Emotional Burnout: How it Happens & What to Do?
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Let’s assume a situation: your colleague who joined the company a few years ago, roughly at the same time as you have is advancing rapidly from one interesting position to another. But you seem to have stalled even though your manager acknowledges your eagerness. You have a desire to grow, but for some reason, not the strength to do so, its as if something is holding you back from making that final jump towards the desired advancement.

Or you find out that the “company of your dreams” has a job opening “of your dreams” but in order to obtain it, once again you have to sweat? But what sort of a push could be expected of you when you have a fresh stacked up pile of e-mails titled ‘URGENT’ that you had to be done yesterday and yet another one has just dropped into your inbox?

If you are familiar to any of these situations, you could be feeling tired and indifferent to your job, then it's very likely you have burned out emotionally.

What’s wrong with me?

According to research which was showcased in a book ‘Decide’ by Steve McClatchy, more than 60% of working people feel physically depleted towards the end of the day. Rather often an emotional burnout affects the most dedicated workers that have exceeded expectations right at the start of their employment or those whose expectations from their work have not been fulfilled. This is also common for professions are associated with “personal dedication” such as: doctors, teachers, rescue workers, and artists. The amount of energy that a person receives end up being less than what they are putting into their work, this leads to an emotional burnout.

But there’s also a more fundamental issue in play. Historians claim that a human being is not made for sitting in the office all day long. At the dawn of civilizations, your predecessors that were largely similar to us biologically used to spend far less time working. Yuval Noah Harari in the book titled “Sapiens a brief history of humankind” says that humans would typically hunt for only one day out of three, and spend three to six hours a day on gathering activities. The rest of the time people spend on indulging in their hobbies or socializing.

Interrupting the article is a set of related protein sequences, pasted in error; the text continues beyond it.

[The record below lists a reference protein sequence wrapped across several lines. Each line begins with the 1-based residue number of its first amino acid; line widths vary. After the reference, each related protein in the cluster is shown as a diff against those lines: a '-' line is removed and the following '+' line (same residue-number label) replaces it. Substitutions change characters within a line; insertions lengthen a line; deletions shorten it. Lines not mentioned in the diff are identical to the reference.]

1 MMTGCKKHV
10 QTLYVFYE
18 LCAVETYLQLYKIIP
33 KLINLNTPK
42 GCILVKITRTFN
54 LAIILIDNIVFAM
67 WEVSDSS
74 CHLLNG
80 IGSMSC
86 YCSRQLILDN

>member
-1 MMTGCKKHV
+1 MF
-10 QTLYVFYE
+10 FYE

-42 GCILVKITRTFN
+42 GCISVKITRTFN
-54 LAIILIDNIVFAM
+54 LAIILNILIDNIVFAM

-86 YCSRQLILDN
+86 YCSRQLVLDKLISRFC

Furthermore, we are experiencing stress far more often that our ancestors did. Our brain just like the brains of any other mammal is constantly scanning the surrounding reality in search for threats. And it doesn't matter if its a physical or social danger – our hormones system follows the same mechanism. Thousands of years ago, our predecessors that were similar to us, were in almost constant danger from large predators. Nowadays, stressful situations are behind almost any corner whether in the form of a falling exchange rate or an angry message from your boss.

Another problem that may not seem like one at a first glance is multitasking. The tempo with which we live our lives is constantly speeding up we now have to make decisions on almost anything within a space of several minutes. As the result of an overload age-related changes in the prefrontal cortex (the part of the brain responsible for cognitive functions) can occur earlier than with people that have not suffered from emotional burnouts.

What to do & how to live?

Hack your “happiness hormones”! Here’s a short list of activities that could help your raise their production levels in your organism:

Serotonin: a new challenge, experience, meditation, exercise, healthy sleep, approval;

Endorphins: spicy food, dark chocolate, funny videos, grueling workouts, pleasant smells;

Dopamine: contrast shower, sun, clear ideas;

Oxytocin: emotional films, massages, presents, group meals.

Sleep more. It’s the most natural way to replenish your energy.

If the first two advices are not of any help, then it’s worth visiting the doctor to run some blood tests and get a subscription for some vitamins. For example, vitamin D could help strengthen the immune system and make you more energetic.

Think of your goals. Try answering with all the honesty, why are you even working? If the answer is money then concentrate on what problem they can solve or what can you purchase for them. If what you do provides you more with emotional satisfaction, then try and remember all those times when people were grateful to you for what you’ve done. Make those memories your “Patronus” when yet another wave of daunting tasks lands on your head.

Also, regarding the small tasks. When you come to your office, start the day off with the most urgent and obnoxious task. Upon resolving it, you will get a boost and a jolt of energy to guide you through the rest of the day.

And finally, talk to your boss. If you have a sane human being for a manager, then perhaps this advice would be the most helpful for you. Ask him/her for more autonomy if you are tired from micromanagement. Talk to them about a project idea you may have, which you would like to become a part of. Do not be afraid of responsibility, being static is the enemy here.

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